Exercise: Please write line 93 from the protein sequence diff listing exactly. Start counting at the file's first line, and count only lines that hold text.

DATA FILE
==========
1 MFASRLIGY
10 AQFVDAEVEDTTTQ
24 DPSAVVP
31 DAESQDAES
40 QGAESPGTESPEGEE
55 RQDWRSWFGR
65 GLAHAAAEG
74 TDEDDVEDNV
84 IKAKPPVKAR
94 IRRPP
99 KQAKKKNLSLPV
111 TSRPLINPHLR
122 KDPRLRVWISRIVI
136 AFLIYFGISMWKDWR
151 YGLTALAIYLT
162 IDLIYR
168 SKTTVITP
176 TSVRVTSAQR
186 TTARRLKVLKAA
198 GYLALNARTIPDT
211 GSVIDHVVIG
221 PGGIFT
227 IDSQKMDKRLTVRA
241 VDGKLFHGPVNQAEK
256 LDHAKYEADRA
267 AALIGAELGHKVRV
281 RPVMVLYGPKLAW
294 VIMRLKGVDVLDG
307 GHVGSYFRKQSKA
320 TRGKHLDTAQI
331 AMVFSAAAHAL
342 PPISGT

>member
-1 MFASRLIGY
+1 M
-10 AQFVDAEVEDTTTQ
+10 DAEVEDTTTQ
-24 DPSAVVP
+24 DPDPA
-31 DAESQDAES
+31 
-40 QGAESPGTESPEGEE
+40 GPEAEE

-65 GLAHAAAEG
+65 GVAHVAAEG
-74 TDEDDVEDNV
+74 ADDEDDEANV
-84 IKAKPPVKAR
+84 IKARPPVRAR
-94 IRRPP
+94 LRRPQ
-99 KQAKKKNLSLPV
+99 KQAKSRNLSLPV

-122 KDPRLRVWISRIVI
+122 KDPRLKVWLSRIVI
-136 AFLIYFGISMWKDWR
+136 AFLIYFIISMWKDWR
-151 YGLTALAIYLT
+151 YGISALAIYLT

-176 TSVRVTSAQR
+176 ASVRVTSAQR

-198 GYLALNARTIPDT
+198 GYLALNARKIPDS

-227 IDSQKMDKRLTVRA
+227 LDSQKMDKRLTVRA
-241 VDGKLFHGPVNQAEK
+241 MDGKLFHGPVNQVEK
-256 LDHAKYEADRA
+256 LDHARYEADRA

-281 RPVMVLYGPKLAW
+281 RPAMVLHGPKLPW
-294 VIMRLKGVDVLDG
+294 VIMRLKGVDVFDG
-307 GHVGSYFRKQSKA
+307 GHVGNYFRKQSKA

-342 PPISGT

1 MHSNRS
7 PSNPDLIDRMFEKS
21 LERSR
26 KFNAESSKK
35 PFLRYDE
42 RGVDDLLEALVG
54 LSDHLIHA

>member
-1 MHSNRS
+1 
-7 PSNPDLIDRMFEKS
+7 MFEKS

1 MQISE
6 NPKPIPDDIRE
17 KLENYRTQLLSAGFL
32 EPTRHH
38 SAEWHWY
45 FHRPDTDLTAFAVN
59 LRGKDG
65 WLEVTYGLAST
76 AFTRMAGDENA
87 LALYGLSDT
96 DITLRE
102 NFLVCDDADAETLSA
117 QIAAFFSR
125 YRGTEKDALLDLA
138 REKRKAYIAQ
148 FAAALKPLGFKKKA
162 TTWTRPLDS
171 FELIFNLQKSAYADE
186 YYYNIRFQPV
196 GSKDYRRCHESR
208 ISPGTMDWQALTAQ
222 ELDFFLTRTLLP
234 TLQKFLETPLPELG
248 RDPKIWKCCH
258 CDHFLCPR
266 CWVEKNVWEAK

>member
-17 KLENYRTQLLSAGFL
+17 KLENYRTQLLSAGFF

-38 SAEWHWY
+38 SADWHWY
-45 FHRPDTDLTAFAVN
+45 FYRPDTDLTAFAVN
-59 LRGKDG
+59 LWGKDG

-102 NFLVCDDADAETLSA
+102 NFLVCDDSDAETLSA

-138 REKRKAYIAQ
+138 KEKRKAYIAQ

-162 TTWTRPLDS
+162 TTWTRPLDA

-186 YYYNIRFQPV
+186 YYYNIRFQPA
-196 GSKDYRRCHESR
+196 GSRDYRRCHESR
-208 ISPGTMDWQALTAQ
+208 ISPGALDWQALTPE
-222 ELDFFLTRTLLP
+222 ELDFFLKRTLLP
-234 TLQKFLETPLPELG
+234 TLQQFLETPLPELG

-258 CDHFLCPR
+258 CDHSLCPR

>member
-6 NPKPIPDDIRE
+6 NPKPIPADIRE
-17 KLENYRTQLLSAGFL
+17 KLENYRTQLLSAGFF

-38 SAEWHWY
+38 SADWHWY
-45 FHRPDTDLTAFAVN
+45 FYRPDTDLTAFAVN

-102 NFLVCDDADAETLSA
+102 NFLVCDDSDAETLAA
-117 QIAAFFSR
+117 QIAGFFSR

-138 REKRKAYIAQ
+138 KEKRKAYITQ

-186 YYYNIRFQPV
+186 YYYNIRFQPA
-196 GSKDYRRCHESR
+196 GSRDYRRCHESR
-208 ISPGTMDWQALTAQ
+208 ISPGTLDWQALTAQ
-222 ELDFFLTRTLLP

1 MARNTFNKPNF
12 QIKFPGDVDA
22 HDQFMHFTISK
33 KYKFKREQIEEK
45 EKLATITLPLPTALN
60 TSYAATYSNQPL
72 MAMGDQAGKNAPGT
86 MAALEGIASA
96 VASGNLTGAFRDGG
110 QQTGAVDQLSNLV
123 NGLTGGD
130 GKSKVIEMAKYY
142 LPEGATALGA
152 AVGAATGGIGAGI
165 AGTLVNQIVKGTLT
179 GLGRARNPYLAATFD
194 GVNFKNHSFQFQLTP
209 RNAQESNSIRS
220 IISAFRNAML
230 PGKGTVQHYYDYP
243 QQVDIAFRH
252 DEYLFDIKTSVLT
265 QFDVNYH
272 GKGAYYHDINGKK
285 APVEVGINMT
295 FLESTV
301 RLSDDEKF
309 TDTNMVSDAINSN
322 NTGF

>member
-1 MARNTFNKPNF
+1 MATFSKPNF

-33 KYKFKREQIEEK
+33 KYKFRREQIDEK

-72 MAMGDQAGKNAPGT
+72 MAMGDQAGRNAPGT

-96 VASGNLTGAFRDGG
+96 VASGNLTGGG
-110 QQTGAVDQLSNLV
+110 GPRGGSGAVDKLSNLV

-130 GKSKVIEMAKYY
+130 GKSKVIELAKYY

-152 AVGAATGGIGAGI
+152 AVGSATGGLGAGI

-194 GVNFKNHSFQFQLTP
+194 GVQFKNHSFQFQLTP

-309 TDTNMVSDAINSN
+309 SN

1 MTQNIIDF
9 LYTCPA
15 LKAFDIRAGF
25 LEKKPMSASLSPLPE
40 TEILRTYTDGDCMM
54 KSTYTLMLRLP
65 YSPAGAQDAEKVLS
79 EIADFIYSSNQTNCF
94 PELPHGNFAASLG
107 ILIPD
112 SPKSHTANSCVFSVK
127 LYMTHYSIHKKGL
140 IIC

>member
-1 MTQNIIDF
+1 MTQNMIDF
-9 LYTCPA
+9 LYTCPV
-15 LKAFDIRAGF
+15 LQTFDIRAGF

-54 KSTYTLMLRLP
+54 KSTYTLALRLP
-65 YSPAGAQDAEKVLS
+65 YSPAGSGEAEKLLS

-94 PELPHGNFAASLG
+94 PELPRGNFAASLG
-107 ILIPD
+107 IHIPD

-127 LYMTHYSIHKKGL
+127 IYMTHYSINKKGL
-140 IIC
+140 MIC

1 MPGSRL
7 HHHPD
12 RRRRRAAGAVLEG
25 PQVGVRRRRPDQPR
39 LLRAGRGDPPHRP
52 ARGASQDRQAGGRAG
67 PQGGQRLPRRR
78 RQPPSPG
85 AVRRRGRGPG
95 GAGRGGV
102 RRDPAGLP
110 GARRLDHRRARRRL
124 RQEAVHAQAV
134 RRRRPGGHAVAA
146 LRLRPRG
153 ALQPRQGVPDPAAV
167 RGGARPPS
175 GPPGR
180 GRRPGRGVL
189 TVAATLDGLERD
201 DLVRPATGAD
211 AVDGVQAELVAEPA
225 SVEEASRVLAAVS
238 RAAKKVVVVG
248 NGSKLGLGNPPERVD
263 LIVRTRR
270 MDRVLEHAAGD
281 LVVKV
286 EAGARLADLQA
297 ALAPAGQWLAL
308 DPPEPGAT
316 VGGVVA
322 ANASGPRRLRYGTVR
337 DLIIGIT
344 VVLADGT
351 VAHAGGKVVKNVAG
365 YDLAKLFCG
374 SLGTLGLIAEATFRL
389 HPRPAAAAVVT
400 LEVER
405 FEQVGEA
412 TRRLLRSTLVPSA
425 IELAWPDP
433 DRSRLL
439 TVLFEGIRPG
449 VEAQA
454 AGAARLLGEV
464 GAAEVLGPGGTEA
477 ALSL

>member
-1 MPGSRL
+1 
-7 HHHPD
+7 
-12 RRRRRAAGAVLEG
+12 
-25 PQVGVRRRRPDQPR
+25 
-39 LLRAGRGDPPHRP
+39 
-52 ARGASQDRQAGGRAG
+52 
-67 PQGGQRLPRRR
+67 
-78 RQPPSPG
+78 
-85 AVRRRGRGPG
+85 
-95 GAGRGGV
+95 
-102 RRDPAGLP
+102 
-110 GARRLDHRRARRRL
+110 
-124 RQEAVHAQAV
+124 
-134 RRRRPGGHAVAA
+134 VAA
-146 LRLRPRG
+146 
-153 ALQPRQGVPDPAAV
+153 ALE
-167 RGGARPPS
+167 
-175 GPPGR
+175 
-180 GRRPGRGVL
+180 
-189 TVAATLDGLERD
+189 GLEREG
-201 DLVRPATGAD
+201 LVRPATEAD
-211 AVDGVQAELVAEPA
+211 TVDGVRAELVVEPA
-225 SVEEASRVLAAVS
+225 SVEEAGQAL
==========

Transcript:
38 SAEWHWY